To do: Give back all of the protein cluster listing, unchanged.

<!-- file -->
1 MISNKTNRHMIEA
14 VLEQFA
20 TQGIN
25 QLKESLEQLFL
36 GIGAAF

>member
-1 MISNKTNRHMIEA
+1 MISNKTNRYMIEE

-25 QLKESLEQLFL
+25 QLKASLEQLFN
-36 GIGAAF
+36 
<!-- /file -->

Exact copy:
1 MISNKTNRHMIEA
14 VLEQFA
20 TQGIN
25 QLKESLEQLFL
36 GIGAAF

>member
-1 MISNKTNRHMIEA
+1 MISNKTNRYMIEE

-25 QLKESLEQLFL
+25 QLKASLEQLFN
-36 GIGAAF
+36 